It's hard to decidebased on American Vanity if Eric Hofbauer is a brilliant young artist or a wild-eyed nut-case. He plays solo acoustic guitar, ranting about American culture, American hubris, and American vanity through his guitar strings; though you wouldn't know this without liner notes. You might just take the set for some sharply-focused and fairly intense free sounds on his originals, along with some adventurous covers of American jazz classics by Charlie Parker and Charles Mingus.
His improvisations include "$..." (parts 1 & 2), "Coke" and "New Coke (parts 1 & 2)"prickly tunes that jab and poke at your earsand "Display Window Strut." The covers include the Yardbirds' "Driftin on a Reed" and Mingus' "Better Git It In Your Soul," a tune I didn't think could be done justice on solo guitar, but Hofbauer proves me wrongthis is a muscular and audacious display of technical virtuosity. He also covers Waylon Jennings' "Dukes of Hazzard," as well as Eric Satie's "Gnossienne #1," and Eric Dolphy's "Mandrake," establishing an "Eric" theme within the "gripe-about-American-culture" theme, I suppose. And why not; it's Hofbauer's show.
I used the word "rant" in describing this sound, and that's the feeling the disc leaves me with. It's sort of like answering the doorbell at midnight and letting a wayward nephew, guitar in tow, into your house. He stalks over to the sofa and sits down and goes into his take on the world, in musical fashion, and you don't know quite what to make of it all, riveting as it might be.
Brilliant young artist or wild-eyed nut-case? Damned if I know; probably some combination of the two. But he's got my attention.
Track Listing: The Fad, Coke (for our addicts), Gnossienne #1, Mandrake, American Eulogy, Better Git it in Your Soul, BA-DEE Image, Greensleeves in Vermont, Ode to Little Drummer Boy, $...(part1), Old Man River (for our lost ones), New Coke (part 1), Driftin' on a Reed (for our dreamers), American Innocence, $...(part 2)Dukes of Hazzard, Take On Me, Femme Fatale, New Coke (part 2), Display window Strut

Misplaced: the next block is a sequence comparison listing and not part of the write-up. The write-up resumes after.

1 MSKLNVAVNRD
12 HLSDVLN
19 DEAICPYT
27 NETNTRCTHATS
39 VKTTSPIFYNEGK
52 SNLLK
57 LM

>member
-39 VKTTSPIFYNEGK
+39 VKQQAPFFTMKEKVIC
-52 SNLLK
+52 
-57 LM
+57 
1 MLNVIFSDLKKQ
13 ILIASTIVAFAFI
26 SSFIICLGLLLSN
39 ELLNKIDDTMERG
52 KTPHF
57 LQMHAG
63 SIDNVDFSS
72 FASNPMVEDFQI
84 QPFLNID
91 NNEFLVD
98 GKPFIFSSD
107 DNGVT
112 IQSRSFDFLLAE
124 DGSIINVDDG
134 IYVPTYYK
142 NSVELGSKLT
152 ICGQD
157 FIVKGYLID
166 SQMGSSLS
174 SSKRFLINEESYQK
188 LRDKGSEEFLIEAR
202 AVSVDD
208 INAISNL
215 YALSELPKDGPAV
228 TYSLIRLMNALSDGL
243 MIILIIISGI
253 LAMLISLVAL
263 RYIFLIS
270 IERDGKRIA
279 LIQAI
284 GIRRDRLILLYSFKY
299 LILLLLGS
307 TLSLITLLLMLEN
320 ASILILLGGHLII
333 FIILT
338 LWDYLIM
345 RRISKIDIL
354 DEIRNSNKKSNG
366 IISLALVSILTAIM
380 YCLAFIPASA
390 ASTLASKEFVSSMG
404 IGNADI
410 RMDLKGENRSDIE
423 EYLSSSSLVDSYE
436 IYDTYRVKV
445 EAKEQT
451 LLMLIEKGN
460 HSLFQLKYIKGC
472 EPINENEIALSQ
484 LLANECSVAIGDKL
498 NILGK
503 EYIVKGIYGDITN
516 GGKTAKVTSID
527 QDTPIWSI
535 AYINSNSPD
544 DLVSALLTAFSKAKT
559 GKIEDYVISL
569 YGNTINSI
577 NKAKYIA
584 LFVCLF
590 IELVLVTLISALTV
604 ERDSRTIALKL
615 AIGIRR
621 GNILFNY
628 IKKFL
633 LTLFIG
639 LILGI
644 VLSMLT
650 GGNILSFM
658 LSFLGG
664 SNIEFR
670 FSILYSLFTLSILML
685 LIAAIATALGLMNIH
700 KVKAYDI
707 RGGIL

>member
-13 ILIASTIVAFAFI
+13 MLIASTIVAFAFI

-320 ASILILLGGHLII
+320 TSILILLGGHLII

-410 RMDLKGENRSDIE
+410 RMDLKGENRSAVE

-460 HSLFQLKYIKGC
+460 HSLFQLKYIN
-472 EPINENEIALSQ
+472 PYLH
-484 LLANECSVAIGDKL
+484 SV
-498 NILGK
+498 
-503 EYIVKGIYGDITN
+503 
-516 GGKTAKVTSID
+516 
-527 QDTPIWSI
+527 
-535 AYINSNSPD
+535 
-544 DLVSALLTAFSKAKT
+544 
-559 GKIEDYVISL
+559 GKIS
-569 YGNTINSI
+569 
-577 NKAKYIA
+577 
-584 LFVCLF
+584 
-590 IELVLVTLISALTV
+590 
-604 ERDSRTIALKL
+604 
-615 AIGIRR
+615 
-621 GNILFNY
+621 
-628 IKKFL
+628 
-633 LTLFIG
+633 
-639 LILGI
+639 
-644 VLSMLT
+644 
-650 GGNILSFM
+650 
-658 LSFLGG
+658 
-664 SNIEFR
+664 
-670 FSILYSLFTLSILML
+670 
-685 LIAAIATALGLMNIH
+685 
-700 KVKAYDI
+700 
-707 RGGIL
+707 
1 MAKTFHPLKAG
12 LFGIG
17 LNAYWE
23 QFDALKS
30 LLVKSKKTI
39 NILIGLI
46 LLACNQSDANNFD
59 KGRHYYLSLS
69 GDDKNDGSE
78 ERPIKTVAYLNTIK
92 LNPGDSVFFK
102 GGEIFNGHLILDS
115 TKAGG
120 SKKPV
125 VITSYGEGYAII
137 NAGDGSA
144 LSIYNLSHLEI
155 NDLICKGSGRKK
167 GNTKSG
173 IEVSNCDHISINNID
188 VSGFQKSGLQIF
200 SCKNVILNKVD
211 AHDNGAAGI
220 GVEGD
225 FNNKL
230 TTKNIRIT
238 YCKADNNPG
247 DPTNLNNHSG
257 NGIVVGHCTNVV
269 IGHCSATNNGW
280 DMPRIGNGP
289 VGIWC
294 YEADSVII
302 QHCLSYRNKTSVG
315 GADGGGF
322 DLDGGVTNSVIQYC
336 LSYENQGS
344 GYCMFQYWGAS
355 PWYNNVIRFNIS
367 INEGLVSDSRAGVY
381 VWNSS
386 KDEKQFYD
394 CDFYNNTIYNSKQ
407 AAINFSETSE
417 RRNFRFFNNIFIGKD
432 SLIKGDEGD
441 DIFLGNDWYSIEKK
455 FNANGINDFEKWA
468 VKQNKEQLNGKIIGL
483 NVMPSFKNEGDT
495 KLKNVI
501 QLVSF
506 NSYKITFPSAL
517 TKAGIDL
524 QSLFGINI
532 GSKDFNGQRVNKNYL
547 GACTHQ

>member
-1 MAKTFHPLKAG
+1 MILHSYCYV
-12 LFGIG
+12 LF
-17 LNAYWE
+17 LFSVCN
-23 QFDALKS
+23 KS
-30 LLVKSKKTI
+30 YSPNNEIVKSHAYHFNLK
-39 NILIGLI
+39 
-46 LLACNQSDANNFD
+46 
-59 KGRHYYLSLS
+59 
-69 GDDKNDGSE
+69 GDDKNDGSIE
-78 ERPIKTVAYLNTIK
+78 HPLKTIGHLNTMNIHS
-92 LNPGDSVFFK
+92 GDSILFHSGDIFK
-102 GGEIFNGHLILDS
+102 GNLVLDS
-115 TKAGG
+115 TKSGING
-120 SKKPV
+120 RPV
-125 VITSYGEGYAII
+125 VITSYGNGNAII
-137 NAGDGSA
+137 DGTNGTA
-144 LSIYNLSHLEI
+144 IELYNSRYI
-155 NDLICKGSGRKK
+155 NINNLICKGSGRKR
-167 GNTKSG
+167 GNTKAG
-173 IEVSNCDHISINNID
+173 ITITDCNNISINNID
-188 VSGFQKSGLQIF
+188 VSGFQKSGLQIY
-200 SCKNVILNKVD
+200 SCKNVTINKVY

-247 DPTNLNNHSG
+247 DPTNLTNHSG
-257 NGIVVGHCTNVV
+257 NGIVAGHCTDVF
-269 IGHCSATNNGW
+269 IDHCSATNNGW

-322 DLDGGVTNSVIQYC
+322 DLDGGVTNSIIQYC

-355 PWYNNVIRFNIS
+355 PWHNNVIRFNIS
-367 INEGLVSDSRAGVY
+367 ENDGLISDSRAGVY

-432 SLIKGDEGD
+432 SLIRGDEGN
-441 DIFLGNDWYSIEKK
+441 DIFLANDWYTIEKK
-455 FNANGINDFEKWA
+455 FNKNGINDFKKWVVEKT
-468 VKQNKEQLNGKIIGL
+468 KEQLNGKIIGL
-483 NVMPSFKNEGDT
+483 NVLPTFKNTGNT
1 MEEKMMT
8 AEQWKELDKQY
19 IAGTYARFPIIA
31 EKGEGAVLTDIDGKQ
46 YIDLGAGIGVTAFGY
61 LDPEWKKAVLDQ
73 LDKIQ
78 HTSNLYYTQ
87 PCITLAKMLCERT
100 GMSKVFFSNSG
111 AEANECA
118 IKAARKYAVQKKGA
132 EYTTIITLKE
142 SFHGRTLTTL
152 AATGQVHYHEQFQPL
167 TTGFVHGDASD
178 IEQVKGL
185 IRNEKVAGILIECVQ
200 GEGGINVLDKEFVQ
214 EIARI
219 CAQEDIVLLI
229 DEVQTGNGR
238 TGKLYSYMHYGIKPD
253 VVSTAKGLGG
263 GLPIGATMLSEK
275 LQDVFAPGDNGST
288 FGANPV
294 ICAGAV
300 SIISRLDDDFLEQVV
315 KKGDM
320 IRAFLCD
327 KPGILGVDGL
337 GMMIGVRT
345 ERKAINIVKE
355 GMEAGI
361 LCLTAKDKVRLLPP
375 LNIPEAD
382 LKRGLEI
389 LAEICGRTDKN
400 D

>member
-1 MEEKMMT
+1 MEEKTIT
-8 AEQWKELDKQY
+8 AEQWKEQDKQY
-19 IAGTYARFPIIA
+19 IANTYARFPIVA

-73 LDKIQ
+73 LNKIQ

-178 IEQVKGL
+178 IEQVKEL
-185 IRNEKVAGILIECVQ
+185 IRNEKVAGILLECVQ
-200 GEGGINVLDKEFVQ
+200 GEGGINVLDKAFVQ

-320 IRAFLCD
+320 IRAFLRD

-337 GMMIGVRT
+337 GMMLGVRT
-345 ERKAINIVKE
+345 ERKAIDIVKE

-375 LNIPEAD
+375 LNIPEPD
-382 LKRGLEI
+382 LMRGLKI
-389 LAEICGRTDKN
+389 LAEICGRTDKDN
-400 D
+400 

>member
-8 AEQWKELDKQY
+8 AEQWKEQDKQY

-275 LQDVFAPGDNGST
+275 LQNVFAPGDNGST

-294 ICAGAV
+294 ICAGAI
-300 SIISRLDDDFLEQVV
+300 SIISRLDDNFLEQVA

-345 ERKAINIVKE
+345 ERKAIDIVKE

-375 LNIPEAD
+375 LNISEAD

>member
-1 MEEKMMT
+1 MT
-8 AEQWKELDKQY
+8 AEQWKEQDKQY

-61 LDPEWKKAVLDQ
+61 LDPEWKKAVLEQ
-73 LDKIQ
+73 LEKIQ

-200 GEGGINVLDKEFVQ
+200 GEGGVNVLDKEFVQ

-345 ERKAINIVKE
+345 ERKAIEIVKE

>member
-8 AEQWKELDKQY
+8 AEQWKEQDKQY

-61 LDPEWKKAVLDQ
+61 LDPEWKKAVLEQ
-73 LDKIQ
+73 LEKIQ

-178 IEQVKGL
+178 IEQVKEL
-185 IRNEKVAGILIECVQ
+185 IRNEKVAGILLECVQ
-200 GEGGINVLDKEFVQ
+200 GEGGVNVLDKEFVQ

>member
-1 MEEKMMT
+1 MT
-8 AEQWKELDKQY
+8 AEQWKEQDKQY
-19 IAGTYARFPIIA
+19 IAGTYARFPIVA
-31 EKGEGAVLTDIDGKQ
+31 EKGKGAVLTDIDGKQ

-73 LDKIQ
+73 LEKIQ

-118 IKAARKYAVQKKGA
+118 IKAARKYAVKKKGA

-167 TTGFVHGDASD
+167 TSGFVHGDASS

I was first exposed to jazz in 1961 (at age 10) when I was in a shopping arcade in Southport, England with my parents. I fell in love with the music playing over the PA system; Take Five by the Dave Brubeck Quartet
I was first exposed to jazz in 1961 (at age 10) when I was in a shopping arcade in Southport, England with my parents. I fell in love with the music playing over the PA system; Take Five by the Dave Brubeck Quartet. After going through Rock 'n Roll, the Beatles and Heavy Metal/Hard Rock phases over the next eight or so years, I finally bought my first jazz album; We're All Together Again for the First Time by Dave Brubeck, Paul Desmond and Gerry Mulligan. I was hooked on jazz, and still am 40+ years later.
I moved from England to the USA in 2002, and founded the Brookfield Jazz Society in 2005.
I became editor of the quarterly IAJRC Journalin 2012. The magazine goes to the worldwide membership of the IAJRC (International Association of Jazz Record Collectors) and many major libraries and educational establishments around the world.
As well as being the editor of the IAJRC Journal, I write about jazz and review CDs, vinyl, DVDs and books on jazz.
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